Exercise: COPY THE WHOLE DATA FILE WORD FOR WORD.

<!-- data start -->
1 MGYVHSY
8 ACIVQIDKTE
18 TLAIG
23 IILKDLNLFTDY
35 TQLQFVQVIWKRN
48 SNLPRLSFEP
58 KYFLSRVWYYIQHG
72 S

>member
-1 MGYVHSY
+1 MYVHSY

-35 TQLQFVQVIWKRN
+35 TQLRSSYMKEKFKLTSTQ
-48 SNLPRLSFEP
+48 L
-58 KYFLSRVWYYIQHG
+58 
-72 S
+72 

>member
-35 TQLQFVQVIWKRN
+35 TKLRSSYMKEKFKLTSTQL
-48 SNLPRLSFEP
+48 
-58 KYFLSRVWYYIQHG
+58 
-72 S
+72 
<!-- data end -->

1 MGYVHSY
8 ACIVQIDKTE
18 TLAIG
23 IILKDLNLFTDY
35 TQLQFVQVIWKRN
48 SNLPRLSFEP
58 KYFLSRVWYYIQHG
72 S

>member
-1 MGYVHSY
+1 MYVHSY

-35 TQLQFVQVIWKRN
+35 TQLRSSYMKEKFKLTSTQ
-48 SNLPRLSFEP
+48 L
-58 KYFLSRVWYYIQHG
+58 
-72 S
+72 

>member
-35 TQLQFVQVIWKRN
+35 TKLRSSYMKEKFKLTSTQL
-48 SNLPRLSFEP
+48 
-58 KYFLSRVWYYIQHG
+58 
-72 S
+72 